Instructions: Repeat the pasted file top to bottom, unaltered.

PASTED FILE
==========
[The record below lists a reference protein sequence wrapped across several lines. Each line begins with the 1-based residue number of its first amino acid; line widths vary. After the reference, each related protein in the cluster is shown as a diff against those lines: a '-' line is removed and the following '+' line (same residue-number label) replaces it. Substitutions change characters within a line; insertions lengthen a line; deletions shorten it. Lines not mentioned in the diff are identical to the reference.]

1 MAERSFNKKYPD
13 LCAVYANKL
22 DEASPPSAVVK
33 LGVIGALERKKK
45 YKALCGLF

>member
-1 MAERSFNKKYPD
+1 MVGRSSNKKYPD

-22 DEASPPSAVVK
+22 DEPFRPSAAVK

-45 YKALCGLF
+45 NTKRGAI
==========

[The record below lists a reference protein sequence wrapped across several lines. Each line begins with the 1-based residue number of its first amino acid; line widths vary. After the reference, each related protein in the cluster is shown as a diff against those lines: a '-' line is removed and the following '+' line (same residue-number label) replaces it. Substitutions change characters within a line; insertions lengthen a line; deletions shorten it. Lines not mentioned in the diff are identical to the reference.]

1 MAERSFNKKYPD
13 LCAVYANKL
22 DEASPPSAVVK
33 LGVIGALERKKK
45 YKALCGLF

>member
-1 MAERSFNKKYPD
+1 MVGRSSNKKYPD

-22 DEASPPSAVVK
+22 DEPFRPSAAVK

-45 YKALCGLF
+45 NTKRGAI